Lots of us suffer from allergies - be it pets, nuts, pollen or something else. Find out what an allergy actually is here, and ways to detect if you have one...

The body mistakes an otherwise harmless substance for something dangerous

What is an allergy?

An allergy is a bad physical reaction to something we've come into contact with - known in the trade as an allergen. It is often harmless to other people, and people can be allergic to all kinds of substances. The most common allergens are pollen, nuts, pets and dust. Each time we come into contact with our allergen, we get the same reaction shortly afterwards.

About 25% of us have an allergy, and for most of us this is simply annoying - we just have to avoid certain things. But for some, the reaction is extreme - in these cases some people even carry medicine to use in an emergency.

Why do we get an allergy?

No one knows for sure. But we haven't caught it from someone or caused it to happen - the body simply mistakes an otherwise harmless substance for something dangerous, and triggers a response. We're more likely to have allergies if people in our family do, or if we have eczema, hay fever or asthma.

How do I know if I have an allergy?

Our immune system spots the allergen, freaks out and makes an excessive response even though the substance is otherwise harmless. It's like throwing a huge tantrum over nothing.

This affects different people different ways, but common reactions include:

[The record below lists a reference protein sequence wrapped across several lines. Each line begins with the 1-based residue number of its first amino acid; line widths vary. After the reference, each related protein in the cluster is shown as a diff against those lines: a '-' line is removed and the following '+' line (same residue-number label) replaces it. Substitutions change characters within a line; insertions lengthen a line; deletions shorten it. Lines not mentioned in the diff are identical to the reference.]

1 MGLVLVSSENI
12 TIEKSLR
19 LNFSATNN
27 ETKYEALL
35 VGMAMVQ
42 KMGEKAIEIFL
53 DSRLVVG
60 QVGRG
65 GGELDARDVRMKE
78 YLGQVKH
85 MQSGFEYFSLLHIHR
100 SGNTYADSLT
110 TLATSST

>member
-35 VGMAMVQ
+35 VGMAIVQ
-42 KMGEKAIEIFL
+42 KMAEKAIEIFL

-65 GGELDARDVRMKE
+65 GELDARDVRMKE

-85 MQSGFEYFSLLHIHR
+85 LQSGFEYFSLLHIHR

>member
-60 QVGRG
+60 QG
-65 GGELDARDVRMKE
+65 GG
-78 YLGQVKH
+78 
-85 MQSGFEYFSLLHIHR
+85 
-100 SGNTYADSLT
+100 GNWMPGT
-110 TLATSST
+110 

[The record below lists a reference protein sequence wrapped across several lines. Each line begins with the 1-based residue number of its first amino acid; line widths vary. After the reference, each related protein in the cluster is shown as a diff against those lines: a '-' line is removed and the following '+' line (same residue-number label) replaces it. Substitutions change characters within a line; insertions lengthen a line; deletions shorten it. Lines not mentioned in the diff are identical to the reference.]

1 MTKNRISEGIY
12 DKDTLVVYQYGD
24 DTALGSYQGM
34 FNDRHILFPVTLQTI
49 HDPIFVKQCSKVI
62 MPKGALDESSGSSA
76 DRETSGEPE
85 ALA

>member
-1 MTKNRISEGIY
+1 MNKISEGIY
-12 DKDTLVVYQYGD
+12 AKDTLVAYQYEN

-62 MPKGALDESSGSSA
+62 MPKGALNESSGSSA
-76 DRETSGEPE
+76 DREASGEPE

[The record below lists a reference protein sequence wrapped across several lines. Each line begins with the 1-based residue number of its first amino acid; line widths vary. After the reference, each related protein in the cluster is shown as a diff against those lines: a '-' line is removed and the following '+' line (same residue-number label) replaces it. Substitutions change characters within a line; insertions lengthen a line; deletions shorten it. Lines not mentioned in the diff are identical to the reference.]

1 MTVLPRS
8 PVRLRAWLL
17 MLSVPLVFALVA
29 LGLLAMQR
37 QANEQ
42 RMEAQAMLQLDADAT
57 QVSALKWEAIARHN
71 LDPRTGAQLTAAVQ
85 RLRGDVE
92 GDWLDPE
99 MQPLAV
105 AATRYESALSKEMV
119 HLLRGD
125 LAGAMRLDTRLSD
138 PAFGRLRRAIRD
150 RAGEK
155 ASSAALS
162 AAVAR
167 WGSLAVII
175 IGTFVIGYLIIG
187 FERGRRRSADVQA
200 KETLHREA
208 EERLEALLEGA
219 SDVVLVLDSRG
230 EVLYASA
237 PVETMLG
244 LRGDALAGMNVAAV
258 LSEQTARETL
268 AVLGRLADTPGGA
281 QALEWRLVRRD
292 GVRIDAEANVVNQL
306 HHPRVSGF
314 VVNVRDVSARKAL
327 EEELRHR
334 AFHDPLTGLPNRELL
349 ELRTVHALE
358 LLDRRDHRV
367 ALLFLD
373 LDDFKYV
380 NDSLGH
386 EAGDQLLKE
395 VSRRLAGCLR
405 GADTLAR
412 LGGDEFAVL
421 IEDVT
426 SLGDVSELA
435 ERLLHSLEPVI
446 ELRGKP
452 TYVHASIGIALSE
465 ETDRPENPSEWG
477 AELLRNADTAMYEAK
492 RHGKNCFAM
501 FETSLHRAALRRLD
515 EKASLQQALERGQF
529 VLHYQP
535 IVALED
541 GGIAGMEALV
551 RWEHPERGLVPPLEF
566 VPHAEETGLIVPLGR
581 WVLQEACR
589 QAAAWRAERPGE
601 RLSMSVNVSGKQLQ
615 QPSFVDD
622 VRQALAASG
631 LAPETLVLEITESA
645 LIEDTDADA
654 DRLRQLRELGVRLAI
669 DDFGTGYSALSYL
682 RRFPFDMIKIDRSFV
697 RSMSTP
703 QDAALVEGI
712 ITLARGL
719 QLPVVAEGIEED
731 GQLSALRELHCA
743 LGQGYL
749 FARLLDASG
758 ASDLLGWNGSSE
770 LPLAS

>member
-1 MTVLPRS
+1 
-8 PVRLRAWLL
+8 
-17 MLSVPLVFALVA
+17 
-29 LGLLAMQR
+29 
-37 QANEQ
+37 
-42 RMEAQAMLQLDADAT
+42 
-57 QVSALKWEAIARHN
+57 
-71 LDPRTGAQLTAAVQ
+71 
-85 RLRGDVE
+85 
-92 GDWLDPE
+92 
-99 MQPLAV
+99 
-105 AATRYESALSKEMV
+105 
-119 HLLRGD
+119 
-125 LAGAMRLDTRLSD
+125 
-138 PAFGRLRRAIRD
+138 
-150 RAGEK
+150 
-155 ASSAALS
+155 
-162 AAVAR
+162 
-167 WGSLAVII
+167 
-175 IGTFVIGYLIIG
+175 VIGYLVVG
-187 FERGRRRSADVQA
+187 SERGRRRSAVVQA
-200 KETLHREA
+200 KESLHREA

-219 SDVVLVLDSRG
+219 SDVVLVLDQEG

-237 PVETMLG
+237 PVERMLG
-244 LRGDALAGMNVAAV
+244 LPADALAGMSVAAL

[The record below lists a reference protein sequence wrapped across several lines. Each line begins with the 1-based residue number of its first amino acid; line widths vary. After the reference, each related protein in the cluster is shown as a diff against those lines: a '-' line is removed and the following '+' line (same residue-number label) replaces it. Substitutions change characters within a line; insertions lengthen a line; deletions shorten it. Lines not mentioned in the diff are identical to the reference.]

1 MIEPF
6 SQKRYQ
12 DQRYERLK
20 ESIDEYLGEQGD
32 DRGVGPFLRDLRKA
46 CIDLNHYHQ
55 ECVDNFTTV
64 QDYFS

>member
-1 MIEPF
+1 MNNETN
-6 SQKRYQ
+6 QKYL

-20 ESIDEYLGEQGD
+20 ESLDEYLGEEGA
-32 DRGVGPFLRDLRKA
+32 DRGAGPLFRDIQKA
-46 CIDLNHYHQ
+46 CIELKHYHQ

• Itchy, watery eyes
  • Runny, sneezy nose
  • Coughing
  • Wheeze (a high pitched sound when we breathe out)
  • Rashes (most commonly blotches or little red bumps)
  • Vomiting and/or diarrhoea

If you're worried about allergies, see your GP.

How will the doctor know if I am allergic?

The doctor will ask questions, as they need to know as much as possible about the reaction and our health in general. Then we may get an allergy test - either a blood or skin tests, which will reveal what we're allergic to. We then get advice about how to deal with it, and possibly treatment.

When I eat white bread I get tummy ache. Am I allergic?

It's more likely to be a food intolerance - intolerances to things like gluten or lactose (found in dairy) are very common. The symptoms are usually less predictable and less severe than for true allergy. If in doubt, see your doctor.

BBC Advice factfiles are here to help young people with a broad range of issues. They're based on advice from medical professionals, government bodies, charities and other relevant groups. Follow the links for more advice from these organisations.

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